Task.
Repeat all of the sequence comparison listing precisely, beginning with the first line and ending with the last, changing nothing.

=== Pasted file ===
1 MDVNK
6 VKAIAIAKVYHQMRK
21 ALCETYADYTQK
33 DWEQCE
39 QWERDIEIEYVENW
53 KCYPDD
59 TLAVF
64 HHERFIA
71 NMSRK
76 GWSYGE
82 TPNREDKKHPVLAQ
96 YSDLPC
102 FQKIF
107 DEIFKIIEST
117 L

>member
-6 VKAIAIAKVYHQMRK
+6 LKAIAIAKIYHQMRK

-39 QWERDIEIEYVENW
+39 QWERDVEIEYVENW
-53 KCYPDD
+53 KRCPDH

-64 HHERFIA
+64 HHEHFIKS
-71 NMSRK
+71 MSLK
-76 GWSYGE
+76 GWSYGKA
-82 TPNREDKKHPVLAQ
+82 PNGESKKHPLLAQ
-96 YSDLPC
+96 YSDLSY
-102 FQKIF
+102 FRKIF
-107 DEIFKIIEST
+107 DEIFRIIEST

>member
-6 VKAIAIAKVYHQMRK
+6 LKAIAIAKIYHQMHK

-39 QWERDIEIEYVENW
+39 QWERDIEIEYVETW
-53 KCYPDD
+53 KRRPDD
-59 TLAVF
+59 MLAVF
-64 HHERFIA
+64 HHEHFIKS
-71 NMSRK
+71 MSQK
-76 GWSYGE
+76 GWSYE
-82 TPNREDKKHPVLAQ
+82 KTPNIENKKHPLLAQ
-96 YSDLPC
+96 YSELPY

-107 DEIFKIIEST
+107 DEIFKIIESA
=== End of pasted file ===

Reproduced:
1 MDVNK
6 VKAIAIAKVYHQMRK
21 ALCETYADYTQK
33 DWEQCE
39 QWERDIEIEYVENW
53 KCYPDD
59 TLAVF
64 HHERFIA
71 NMSRK
76 GWSYGE
82 TPNREDKKHPVLAQ
96 YSDLPC
102 FQKIF
107 DEIFKIIEST
117 L

>member
-6 VKAIAIAKVYHQMRK
+6 LKAIAIAKIYHQMRK

-39 QWERDIEIEYVENW
+39 QWERDVEIEYVENW
-53 KCYPDD
+53 KRCPDH

-64 HHERFIA
+64 HHEHFIKS
-71 NMSRK
+71 MSLK
-76 GWSYGE
+76 GWSYGKA
-82 TPNREDKKHPVLAQ
+82 PNGESKKHPLLAQ
-96 YSDLPC
+96 YSDLSY
-102 FQKIF
+102 FRKIF
-107 DEIFKIIEST
+107 DEIFRIIEST

>member
-6 VKAIAIAKVYHQMRK
+6 LKAIAIAKIYHQMHK

-39 QWERDIEIEYVENW
+39 QWERDIEIEYVETW
-53 KCYPDD
+53 KRRPDD
-59 TLAVF
+59 MLAVF
-64 HHERFIA
+64 HHEHFIKS
-71 NMSRK
+71 MSQK
-76 GWSYGE
+76 GWSYE
-82 TPNREDKKHPVLAQ
+82 KTPNIENKKHPLLAQ
-96 YSDLPC
+96 YSELPY

-107 DEIFKIIEST
+107 DEIFKIIESA